The Monon clearly states and warns cyclists that cross traffic does not stop. Despite this some do, to be nice. This results in a strange gray area that can be confusing and dangerous for everyone.
I always stop if there is a car anywhere near as I aproach an intersection. And if one car stops, the traffic from the other direction may be oblivious and choose to barrell on and not stop, as happened in a case here. While I think it’s nice that some cars stop for trail users, it also causes confusion for other motorists, especially those following behind that may not be aware the car in front of them will suddenly come to a stop, and rear-end the car, which I have heard of happening. Not good.
2) You are not wearing a helmet.
And even worse, your children are not wearing a helmet. We have all heard-or at least I have the stories of people that have had horrible bike accidents and weren’t wearing a helmet. On a recent trip up the Monon, we came across a cyclist that had just had an accident. From a distance I was really worried that it was a bad accident. He was with his mom,and was maybe 8 or 9. We stopped to help and offer a band-aid from our first aid kit. Crying uncontrollably, his lip was bleeding. He was visibly shaken but otherwise ok, no doubt because he had a helmet on.
3)Dogs that are walked on the left.
Please let me explain. In the direction of travel on The Monon, cyclists typically pass on the left, and pedestrians/runners are typically on the right side, hugging the edge of the path. Almost everytime we go out we see someone walking their dog with the leash, cluelessly letting the dog meander over to the middle of the path, right in the way of cyclists. Really?
Honorable mention for the cyclists that think it’s cute to ride a bike and walk their dog simultaneously, kind of dragging their dog along on a leash. Not exactly safe and doesn’t look too fun for Fido.
You will get side-eye from me on behalf of your dog.
Yes weebles. These are the people that seem to almost forget that they are on a bike path and are swaying all over, looking around, talking to their companion and turning their heads to do so. I think 90% of the human race has difficulty keeping their bikes straight while performing the feat of turning their head.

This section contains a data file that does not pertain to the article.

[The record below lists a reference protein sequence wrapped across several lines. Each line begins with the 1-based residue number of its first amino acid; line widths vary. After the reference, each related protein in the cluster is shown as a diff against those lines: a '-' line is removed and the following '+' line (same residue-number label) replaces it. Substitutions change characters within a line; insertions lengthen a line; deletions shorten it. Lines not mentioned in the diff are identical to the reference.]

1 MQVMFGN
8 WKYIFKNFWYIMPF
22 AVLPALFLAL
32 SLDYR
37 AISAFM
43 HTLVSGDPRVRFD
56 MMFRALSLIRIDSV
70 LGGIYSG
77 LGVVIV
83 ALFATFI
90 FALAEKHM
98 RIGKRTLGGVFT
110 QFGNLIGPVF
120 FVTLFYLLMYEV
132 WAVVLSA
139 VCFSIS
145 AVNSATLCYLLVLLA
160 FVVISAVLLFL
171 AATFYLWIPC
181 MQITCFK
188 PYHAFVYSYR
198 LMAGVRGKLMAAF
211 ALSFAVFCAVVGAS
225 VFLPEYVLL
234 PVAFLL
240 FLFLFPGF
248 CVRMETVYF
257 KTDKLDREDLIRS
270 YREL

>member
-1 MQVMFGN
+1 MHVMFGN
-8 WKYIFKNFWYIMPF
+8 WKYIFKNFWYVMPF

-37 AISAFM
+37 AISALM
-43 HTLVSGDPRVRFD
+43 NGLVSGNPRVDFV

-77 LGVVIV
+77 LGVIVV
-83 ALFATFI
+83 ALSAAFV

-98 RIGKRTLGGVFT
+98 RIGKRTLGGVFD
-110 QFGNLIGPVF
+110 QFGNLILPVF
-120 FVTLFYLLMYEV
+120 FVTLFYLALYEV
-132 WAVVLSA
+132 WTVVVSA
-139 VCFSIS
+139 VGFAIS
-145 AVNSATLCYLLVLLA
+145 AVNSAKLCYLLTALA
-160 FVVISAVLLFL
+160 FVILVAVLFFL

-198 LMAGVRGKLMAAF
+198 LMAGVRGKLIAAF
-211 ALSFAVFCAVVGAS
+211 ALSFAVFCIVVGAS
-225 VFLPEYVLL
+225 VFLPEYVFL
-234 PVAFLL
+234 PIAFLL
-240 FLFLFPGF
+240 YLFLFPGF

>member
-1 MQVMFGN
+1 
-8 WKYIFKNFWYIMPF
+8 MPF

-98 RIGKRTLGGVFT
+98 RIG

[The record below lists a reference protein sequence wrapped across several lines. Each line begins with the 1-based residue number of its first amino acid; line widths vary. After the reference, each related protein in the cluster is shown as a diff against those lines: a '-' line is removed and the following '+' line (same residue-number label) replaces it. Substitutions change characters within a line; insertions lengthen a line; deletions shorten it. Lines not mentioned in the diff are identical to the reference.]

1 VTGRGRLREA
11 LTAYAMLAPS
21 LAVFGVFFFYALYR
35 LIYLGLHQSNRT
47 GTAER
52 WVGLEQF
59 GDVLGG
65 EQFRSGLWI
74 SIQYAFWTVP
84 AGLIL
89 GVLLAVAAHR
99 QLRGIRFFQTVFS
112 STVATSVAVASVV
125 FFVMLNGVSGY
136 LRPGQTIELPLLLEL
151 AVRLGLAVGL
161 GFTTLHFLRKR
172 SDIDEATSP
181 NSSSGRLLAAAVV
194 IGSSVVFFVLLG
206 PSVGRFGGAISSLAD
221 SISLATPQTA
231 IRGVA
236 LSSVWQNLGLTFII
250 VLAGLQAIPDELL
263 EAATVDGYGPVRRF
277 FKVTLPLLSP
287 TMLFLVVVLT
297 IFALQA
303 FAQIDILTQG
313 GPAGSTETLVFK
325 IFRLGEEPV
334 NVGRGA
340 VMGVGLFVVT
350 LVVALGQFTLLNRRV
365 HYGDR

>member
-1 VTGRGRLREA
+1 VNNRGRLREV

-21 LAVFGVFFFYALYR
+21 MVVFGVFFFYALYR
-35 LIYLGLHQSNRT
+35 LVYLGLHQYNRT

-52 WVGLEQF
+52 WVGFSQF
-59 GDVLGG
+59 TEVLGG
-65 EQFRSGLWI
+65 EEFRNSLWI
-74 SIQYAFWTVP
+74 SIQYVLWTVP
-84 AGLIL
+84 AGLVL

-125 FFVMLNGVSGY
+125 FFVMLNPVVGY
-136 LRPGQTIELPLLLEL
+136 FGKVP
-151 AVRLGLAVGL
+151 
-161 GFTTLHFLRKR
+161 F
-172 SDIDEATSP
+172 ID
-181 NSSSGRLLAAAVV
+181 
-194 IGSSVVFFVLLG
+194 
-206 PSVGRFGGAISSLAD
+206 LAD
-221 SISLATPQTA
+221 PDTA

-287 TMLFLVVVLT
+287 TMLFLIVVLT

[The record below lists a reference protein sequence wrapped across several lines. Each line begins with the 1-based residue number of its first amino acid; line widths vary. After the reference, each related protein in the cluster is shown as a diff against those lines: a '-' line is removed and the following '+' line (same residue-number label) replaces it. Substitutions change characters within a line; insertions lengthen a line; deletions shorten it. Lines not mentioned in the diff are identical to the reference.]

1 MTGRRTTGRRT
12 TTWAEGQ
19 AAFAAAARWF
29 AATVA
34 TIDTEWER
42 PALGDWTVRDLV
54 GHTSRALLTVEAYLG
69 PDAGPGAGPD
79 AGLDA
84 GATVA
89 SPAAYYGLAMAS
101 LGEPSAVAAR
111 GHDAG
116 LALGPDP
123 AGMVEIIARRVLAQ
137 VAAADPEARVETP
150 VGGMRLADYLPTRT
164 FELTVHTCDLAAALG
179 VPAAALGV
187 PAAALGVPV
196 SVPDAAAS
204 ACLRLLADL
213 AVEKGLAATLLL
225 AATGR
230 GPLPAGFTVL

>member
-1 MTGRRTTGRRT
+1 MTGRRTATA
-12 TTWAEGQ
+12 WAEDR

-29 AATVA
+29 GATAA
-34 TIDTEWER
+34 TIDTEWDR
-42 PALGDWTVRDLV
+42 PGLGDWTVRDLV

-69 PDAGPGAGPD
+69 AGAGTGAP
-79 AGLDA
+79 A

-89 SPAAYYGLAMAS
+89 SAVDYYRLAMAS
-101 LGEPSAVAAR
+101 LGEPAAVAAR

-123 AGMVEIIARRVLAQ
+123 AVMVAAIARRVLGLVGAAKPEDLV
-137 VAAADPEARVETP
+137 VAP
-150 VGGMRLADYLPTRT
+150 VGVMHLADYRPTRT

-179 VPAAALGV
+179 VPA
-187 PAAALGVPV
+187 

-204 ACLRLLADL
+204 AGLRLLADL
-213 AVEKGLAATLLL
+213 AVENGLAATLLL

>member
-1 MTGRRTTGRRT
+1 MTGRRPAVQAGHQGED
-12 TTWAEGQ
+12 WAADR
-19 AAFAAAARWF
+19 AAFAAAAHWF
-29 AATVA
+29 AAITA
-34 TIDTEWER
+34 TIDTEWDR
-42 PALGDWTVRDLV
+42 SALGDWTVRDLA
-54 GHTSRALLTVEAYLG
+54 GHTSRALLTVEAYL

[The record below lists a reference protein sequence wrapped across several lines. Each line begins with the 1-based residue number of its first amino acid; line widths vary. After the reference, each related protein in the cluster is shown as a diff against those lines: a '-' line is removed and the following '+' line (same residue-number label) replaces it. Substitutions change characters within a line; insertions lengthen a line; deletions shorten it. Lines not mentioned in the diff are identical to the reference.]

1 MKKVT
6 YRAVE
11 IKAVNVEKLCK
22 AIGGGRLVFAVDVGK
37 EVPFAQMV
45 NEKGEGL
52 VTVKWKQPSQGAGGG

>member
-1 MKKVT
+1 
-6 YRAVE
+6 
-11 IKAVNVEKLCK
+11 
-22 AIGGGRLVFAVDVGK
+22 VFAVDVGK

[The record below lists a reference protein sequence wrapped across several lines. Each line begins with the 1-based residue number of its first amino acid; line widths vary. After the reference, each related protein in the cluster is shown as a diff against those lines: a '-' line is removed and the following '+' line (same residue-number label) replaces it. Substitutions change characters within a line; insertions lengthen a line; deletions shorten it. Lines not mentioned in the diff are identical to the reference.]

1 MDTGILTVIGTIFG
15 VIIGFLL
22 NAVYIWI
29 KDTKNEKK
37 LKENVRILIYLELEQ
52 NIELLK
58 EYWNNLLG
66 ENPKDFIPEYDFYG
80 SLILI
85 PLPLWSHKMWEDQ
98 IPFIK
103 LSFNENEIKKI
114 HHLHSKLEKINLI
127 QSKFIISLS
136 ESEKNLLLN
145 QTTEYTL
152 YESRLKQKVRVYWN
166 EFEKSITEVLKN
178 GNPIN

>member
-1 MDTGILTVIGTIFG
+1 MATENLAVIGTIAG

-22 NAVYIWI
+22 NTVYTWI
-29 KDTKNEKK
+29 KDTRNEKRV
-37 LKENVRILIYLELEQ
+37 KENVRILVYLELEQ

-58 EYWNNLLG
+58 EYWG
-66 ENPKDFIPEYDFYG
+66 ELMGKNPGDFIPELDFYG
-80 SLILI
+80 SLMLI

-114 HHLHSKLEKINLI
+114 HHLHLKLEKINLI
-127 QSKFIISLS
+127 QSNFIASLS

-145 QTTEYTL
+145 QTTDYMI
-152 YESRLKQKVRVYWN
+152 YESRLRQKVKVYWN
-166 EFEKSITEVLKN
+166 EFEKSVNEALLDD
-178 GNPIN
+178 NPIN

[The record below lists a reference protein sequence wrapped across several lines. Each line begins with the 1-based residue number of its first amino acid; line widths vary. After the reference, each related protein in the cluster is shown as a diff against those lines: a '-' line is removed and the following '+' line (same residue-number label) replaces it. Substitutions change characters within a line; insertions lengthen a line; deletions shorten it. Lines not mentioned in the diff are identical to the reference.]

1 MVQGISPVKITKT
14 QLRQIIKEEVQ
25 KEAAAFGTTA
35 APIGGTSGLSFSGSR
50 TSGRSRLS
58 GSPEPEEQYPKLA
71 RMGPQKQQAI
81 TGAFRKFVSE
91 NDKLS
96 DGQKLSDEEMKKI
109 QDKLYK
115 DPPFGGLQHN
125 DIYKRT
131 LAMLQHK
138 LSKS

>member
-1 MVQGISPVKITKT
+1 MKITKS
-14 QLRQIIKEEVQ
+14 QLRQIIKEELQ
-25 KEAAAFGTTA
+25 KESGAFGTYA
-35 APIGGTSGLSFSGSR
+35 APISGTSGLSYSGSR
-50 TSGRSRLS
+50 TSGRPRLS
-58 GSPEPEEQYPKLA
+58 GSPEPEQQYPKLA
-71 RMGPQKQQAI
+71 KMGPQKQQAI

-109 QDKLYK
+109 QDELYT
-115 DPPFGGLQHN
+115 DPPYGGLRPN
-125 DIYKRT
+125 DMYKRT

They are completely unaware that they have crossed over to the center line and into oncoming trail traffic while turning their heads to look back. When they finally turn back around and realize they were about an inch from smashing into you, they often then say douchy things like “my bad”. This also includes people that are on their phones and texting.
5. Junior weebles.
See above. It’s not their fault they have clueless parents. Even worse, because they are just little kids and already their parents are unable to provide them with adequate supervision. While we don’t hate the junior weebles, as they are too little and cute, we still find them pretty annoying. I am most afraid of riding around junior weebles as they are often the most unpredictable.
6. Cyclists that think they are in The Tour de France.
They speed through even the most crowded of areas such as Broad Ripple and The Carmel Arts and Design District. Yelling “On the left!!” at little kids and tearing through busy sections is just stupid. There are so many long stretches where trail traffic is light enough that you can get a good workout in without tearing through Broadripple at 2PM on a Saturday going 22mph. The bikepath is for everyone guys.
7. Trail Hogs.